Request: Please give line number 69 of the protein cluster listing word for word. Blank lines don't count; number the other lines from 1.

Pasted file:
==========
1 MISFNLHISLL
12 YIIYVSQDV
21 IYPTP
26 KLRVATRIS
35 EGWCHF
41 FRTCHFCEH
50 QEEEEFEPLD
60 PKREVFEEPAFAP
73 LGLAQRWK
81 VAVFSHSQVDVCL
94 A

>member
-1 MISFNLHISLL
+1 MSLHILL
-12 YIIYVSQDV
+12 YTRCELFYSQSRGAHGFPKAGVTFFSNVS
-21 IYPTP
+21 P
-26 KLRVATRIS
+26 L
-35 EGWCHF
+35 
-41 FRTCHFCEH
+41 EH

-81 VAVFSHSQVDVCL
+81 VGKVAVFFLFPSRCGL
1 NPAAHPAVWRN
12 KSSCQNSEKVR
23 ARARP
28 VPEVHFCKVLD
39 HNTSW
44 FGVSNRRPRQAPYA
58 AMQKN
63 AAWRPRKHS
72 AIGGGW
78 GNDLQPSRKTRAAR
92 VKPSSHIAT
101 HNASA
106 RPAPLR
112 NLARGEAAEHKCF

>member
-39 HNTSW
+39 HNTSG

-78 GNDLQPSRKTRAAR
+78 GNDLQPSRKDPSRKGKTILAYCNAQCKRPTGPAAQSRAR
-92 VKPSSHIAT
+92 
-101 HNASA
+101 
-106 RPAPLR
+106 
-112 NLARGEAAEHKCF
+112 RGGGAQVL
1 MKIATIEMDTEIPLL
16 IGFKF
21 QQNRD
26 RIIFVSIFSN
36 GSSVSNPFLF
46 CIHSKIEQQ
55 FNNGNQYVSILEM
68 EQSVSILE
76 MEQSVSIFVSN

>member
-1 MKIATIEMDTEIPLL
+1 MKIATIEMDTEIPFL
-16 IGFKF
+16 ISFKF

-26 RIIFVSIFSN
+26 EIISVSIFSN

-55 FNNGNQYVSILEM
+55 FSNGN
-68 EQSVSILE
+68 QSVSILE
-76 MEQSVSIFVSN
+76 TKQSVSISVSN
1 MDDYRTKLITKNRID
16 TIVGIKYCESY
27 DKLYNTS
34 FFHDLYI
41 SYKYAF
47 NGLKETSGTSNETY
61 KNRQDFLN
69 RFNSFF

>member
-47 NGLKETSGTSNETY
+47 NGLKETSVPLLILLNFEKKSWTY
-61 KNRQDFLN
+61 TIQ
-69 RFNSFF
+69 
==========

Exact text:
+26 EIISVSIFSN